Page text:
The 2nd Preparatory Action on Smart Rural Areas of the 21 st Century (Smart Rural 27 project, 2021-2023) has taken support to the next level. It has set the goal to map and improve the Smart Villages support system from the local to the European levels. This is a highly ambitious goal. So how to effectively do it?
Networking is the key to the process. At these early stages of the Smart Villages development process, it is particularly important to share successful – and less successful – experiences at all levels: from peer-to-peer learning among villages, to discussions of relevant stakeholders in specific regional and national policy contexts, to European-level sharing of experience. Creating and animating a networking environment for mutual learning is the mission of the European Smart Villages Observatory to be piloted in the Smart Rural 27 project. The European Smart Villages Pilot Observatory aims to facilitate the exchange of experience and knowledge on Smart Villages at all levels, with the ultimate aim to improve Smart Villages implementation both through European, national and regional policies and directly on the ground through supporting communities.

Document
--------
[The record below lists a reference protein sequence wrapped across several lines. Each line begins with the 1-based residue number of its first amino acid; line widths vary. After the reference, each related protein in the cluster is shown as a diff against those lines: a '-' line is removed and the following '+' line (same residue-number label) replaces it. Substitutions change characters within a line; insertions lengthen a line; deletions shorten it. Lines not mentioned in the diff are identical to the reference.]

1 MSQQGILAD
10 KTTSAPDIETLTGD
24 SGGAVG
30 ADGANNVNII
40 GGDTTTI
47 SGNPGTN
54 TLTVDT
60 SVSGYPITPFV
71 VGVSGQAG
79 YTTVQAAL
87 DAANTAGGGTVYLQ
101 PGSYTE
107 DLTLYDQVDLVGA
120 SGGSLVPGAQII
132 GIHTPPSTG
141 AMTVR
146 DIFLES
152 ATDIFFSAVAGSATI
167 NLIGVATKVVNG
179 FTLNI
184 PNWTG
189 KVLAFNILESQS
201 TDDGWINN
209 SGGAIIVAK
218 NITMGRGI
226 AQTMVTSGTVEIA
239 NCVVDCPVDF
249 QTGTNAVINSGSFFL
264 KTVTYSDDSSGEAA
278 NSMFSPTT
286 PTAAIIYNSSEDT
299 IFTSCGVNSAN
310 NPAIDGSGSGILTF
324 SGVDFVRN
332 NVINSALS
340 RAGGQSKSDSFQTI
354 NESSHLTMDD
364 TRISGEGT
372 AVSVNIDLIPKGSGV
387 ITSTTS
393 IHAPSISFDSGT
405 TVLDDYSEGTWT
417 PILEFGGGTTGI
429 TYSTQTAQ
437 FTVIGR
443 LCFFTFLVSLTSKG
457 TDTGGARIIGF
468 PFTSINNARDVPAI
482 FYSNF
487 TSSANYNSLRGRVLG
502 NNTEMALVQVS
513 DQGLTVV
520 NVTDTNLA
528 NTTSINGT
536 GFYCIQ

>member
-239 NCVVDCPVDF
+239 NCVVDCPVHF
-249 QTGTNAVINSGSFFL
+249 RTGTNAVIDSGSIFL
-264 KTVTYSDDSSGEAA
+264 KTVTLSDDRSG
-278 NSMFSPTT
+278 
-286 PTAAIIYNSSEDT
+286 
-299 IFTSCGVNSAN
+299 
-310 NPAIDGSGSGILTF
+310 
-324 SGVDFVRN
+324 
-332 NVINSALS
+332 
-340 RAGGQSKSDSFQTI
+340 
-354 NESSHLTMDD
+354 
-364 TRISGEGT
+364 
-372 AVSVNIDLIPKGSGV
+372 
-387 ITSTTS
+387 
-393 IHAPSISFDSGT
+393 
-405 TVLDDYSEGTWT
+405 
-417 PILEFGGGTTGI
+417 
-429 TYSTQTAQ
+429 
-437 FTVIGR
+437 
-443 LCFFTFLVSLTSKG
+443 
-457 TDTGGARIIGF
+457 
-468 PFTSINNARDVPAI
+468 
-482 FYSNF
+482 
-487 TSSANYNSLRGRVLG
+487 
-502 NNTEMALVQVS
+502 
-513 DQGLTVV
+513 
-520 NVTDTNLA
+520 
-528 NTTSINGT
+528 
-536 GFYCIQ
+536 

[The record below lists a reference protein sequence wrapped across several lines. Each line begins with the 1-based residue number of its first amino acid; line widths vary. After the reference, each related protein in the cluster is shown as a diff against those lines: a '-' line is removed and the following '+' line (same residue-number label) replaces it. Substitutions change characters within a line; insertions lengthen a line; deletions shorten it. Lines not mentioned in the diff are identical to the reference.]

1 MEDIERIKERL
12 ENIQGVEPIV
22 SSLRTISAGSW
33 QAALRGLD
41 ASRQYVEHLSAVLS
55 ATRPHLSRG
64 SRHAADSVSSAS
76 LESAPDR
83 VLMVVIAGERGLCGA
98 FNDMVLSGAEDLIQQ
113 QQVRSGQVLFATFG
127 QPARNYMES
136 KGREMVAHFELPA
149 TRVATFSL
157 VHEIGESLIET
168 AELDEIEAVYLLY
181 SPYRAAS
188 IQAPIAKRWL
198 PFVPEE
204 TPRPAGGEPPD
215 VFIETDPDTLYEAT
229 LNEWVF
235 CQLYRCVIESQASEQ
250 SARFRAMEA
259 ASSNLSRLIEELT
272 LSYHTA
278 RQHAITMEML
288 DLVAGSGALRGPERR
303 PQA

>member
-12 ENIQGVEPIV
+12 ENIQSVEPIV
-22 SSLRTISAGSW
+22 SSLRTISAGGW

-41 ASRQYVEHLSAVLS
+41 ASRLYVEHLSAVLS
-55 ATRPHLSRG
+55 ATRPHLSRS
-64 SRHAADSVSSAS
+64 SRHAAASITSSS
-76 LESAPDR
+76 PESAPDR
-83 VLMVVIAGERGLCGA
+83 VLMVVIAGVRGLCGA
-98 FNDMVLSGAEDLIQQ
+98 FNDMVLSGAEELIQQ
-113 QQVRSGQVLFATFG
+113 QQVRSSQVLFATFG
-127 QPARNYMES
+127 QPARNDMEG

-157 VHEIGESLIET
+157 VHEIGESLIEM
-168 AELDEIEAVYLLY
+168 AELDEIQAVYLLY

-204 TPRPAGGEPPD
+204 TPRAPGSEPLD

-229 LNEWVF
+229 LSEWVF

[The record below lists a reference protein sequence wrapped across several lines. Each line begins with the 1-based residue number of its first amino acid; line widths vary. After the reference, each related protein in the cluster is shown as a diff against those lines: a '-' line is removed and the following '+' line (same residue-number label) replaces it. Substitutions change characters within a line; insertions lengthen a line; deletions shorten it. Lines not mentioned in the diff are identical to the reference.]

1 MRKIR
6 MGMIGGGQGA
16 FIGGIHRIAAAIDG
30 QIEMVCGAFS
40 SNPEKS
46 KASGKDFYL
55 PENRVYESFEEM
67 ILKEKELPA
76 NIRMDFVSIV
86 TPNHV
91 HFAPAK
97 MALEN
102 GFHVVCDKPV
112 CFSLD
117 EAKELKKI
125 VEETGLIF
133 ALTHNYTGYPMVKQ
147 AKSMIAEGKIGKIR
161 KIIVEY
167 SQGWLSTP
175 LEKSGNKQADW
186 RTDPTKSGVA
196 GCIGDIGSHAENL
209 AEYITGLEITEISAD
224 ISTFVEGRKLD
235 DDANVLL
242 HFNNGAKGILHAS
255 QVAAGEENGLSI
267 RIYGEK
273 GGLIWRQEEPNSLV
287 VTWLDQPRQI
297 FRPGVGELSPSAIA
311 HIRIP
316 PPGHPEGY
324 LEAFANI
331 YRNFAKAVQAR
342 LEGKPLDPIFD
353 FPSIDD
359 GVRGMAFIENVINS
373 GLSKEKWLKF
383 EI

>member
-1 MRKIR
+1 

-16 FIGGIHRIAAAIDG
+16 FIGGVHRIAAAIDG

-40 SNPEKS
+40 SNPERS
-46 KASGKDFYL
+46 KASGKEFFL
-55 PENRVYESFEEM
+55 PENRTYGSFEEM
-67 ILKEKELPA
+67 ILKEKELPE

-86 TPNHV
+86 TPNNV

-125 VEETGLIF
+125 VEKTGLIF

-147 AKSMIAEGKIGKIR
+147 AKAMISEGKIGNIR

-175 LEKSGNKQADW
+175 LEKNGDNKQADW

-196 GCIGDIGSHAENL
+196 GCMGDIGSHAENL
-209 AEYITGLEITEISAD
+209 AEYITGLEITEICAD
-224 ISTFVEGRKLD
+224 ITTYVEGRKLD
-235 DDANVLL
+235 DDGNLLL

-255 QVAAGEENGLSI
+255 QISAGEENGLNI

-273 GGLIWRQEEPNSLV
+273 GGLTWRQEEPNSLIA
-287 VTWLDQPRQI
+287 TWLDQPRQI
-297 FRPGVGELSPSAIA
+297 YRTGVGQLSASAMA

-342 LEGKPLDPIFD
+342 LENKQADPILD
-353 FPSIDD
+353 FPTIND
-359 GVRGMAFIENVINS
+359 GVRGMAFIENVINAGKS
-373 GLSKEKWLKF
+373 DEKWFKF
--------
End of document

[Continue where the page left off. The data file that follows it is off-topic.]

An obvious entry point of making Smart Villages more widespread, has been influencing rural development policies and programmes of Member States. Smart Village policies are mostly developed at the national (and in some countries at the regional) level, primarily within the Common Agricultural Policy (CAP) Strategic Plans. The expectation of the European Commission towards Member States’ governments has been to integrate Smart Villages support at least within the CAP Strategic Plans (but ideally also in other policies – especially the Cohesion Policy). Therefore, during the early phase of the project, the Smart Rural 27 project activities were mostly targeted on mapping the policy framework, understanding the scope for influencing policies at national and regional levels, and – based on this – improving specific national and regional Smart Villages policies, programmes and dedicated instruments. Dedicated Smart Villages taskforces were set up in those Member States where opportunities were identified to influence programmes and instruments (currently in Austria, Belgium – Wallonia, Cyprus, Finland, Latvia, Poland and Portugal). Taskforces have become the first pillar of the European Smart Villages Pilot Observatory.